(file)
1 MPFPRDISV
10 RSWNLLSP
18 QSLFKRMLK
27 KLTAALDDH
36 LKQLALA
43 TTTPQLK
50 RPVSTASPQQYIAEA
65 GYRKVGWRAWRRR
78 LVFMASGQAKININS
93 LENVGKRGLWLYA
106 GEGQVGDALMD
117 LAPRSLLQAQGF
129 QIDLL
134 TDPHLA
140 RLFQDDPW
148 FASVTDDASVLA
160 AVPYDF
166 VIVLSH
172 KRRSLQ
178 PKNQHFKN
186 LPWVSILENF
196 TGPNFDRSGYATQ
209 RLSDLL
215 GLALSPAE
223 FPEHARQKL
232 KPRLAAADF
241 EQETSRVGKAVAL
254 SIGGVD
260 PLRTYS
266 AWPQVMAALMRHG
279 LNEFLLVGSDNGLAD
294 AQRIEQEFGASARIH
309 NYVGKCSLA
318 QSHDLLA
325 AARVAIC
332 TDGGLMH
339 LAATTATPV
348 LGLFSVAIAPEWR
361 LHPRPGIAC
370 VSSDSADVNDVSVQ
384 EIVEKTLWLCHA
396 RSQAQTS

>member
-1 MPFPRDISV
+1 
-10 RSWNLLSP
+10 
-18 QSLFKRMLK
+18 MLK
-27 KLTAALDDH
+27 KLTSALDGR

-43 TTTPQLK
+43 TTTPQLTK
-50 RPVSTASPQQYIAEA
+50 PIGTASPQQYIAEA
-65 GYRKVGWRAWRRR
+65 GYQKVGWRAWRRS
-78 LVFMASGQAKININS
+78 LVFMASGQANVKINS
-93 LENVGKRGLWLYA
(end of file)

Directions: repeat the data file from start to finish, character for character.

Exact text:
1 MPFPRDISV
10 RSWNLLSP
18 QSLFKRMLK
27 KLTAALDDH
36 LKQLALA
43 TTTPQLK
50 RPVSTASPQQYIAEA
65 GYRKVGWRAWRRR
78 LVFMASGQAKININS
93 LENVGKRGLWLYA
106 GEGQVGDALMD
117 LAPRSLLQAQGF
129 QIDLL
134 TDPHLA
140 RLFQDDPW
148 FASVTDDASVLA
160 AVPYDF
166 VIVLSH
172 KRRSLQ
178 PKNQHFKN
186 LPWVSILENF
196 TGPNFDRSGYATQ
209 RLSDLL
215 GLALSPAE
223 FPEHARQKL
232 KPRLAAADF
241 EQETSRVGKAVAL
254 SIGGVD
260 PLRTYS
266 AWPQVMAALMRHG
279 LNEFLLVGSDNGLAD
294 AQRIEQEFGASARIH
309 NYVGKCSLA
318 QSHDLLA
325 AARVAIC
332 TDGGLMH
339 LAATTATPV
348 LGLFSVAIAPEWR
361 LHPRPGIAC
370 VSSDSADVNDVSVQ
384 EIVEKTLWLCHA
396 RSQAQTS

>member
-1 MPFPRDISV
+1 
-10 RSWNLLSP
+10 
-18 QSLFKRMLK
+18 MLK
-27 KLTAALDDH
+27 KLTSALDGR

-43 TTTPQLK
+43 TTTPQLTK
-50 RPVSTASPQQYIAEA
+50 PIGTASPQQYIAEA
-65 GYRKVGWRAWRRR
+65 GYQKVGWRAWRRS
-78 LVFMASGQAKININS
+78 LVFMASGQANVKINS
-93 LENVGKRGLWLYA